Neurodegenerative diseases (NDD) result in irreversible loss of neurons. Dementia develops when
disease-induced neuronal loss becomes sufficient to impair both memory and cognitive functioning and, globally,
dementia is increasing to epidemic proportions as populations age. In the current era of regenerative medicine
intense activity is asking, can loss of endogenous neurons be compensated by replacement with exogenously
derived cells that have either direct, or indirect, neurogenic capacity? But, more recently, excitement is growing
around an emerging alternative to the cell-based approach - here nanotechnology for targeted delivery of growth
factor aims to support and expand resident central nervous system (CNS) stem cells for endogenous repair. The
concept of a high volume, off-the-shelf nano-therapeutic able to rejuvenate the endogenous neuroglia of the CNS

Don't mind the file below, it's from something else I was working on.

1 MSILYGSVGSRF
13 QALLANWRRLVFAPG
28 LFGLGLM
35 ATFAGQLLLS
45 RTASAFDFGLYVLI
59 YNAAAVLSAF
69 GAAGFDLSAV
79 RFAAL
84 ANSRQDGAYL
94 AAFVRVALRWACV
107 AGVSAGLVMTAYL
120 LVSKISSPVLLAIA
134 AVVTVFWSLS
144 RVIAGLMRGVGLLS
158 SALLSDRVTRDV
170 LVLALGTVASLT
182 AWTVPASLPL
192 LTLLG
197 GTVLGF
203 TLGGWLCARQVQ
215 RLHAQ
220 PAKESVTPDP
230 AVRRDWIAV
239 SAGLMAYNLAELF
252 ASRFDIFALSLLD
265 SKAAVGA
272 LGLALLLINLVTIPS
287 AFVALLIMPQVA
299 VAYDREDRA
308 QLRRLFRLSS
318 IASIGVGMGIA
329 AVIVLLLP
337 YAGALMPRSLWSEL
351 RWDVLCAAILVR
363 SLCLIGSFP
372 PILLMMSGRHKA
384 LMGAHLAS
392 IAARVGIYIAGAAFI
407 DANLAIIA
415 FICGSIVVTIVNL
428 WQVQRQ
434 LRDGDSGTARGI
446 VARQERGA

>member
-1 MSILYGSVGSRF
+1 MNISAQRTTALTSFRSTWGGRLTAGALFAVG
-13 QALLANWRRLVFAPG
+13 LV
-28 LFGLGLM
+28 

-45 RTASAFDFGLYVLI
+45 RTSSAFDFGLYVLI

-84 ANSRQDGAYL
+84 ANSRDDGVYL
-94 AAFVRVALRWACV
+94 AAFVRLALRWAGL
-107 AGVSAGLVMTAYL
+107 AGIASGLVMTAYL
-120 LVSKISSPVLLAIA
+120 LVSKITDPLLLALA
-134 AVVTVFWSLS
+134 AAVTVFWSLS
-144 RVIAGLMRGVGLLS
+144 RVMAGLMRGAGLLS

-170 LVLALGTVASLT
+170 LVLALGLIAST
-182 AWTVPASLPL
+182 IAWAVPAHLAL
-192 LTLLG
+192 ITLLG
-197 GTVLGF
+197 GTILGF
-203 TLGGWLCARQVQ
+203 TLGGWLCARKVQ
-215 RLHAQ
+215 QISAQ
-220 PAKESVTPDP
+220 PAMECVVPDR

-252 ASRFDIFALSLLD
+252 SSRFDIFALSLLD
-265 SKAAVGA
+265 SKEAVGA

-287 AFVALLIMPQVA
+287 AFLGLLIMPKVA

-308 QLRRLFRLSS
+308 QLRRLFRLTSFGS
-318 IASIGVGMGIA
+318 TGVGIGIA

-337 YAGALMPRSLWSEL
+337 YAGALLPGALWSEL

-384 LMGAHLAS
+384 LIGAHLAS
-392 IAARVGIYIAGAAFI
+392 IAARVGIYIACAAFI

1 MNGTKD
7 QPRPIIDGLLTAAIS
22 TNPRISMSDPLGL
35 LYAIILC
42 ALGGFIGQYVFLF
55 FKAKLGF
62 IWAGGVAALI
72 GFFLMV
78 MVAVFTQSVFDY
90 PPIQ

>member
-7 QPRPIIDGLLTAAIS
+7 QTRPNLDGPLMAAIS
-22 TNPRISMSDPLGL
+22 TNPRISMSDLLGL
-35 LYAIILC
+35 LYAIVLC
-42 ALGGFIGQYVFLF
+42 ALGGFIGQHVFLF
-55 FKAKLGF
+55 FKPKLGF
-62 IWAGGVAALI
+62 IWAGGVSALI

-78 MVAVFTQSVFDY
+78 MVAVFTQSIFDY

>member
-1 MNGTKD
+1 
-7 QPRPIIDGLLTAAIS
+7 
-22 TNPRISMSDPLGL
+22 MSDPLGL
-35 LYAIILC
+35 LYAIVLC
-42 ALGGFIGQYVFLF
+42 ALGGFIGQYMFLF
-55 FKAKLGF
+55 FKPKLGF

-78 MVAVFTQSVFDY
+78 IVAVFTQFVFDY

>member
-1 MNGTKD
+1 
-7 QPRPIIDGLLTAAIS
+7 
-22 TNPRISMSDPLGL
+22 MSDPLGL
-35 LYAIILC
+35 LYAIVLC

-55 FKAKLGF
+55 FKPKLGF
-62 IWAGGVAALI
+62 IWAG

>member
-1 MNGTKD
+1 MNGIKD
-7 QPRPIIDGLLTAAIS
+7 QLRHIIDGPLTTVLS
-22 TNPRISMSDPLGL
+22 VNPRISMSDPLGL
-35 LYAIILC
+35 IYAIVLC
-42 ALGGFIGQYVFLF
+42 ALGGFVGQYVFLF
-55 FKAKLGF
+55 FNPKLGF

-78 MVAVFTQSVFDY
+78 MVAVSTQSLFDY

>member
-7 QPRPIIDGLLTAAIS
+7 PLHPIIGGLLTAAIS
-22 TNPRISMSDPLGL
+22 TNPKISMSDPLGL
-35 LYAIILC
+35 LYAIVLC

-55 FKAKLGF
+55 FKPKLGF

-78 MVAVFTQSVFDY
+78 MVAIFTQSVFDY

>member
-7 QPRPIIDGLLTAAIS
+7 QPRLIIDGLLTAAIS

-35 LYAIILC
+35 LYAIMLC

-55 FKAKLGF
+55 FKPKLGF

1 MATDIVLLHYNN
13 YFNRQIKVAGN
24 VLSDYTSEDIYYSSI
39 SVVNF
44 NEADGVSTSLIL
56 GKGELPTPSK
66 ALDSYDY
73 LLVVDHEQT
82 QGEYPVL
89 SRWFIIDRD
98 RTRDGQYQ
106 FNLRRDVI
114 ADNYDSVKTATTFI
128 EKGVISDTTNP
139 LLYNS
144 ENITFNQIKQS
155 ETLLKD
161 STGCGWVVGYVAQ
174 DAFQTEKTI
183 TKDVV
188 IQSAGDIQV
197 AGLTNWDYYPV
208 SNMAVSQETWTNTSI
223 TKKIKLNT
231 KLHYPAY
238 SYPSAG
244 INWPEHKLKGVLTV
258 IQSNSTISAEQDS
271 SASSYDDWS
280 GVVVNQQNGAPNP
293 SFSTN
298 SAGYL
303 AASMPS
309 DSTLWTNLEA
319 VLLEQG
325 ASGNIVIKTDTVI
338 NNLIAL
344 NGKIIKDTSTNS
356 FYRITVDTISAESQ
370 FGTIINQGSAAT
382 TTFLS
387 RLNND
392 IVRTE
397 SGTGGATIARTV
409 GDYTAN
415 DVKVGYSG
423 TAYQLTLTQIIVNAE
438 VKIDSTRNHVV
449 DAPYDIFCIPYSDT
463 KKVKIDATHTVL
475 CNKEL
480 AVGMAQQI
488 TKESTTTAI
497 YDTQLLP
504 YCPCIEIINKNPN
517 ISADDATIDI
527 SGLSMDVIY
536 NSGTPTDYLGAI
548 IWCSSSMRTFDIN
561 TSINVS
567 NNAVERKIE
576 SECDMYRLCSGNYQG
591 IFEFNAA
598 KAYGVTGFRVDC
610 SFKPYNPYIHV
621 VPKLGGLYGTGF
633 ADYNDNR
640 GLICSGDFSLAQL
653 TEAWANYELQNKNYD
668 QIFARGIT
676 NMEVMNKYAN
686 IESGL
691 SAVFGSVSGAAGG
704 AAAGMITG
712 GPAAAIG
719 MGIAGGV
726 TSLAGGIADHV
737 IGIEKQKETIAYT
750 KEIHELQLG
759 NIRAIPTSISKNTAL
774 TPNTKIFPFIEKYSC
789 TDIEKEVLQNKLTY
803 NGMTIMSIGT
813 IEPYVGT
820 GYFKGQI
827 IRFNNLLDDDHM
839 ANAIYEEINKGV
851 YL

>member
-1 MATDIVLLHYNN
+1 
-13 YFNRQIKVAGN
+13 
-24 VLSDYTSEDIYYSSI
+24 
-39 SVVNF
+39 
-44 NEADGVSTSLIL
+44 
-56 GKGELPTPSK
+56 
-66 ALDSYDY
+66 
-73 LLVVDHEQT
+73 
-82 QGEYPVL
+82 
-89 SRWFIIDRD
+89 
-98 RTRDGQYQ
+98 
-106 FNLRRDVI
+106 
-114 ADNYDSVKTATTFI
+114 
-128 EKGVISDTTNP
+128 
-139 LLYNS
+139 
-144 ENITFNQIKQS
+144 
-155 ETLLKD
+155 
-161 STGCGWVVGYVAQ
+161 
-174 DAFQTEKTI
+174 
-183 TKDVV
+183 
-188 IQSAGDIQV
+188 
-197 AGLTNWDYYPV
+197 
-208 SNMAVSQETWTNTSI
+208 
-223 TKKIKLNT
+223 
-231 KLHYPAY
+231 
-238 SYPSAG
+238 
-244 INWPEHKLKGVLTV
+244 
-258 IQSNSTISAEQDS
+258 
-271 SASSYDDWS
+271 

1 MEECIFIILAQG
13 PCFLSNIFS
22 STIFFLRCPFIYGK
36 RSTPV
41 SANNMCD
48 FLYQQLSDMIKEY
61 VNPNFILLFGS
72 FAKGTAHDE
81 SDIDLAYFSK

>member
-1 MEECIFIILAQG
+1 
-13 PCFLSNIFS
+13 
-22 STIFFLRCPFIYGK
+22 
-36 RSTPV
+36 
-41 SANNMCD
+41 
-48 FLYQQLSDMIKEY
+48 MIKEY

is highly attractive, providing a simple solution to the complex challenges posed by cell-based regenerative medicine.
The role of inflammation as an underlying driver of NDD is also considered where anti-inflammatory approaches
are candidates for therapy. Indeed, cell-based therapy and/or nanotherapy may protect against inflammation
to support both immune quiescence and neuronal survival in the CNS - key targets for treating NDD with the
potential to reduce or even stop the cascading pathogenesis and disease progression, possibly promoting some
repair where disease is treated early. By design, nanoparticles can be formulated to cross the blood brain barrier
(BBB) enabling sustained delivery of neuro-protective agents for sufficient duration to reset neuro-immune homeostasis.
Proven safe and efficacious, it is now urgent to deliver nano-medicine (NanoMed) as a scalable approach
to treat NDD, where key stakeholders are the patients and the global economy.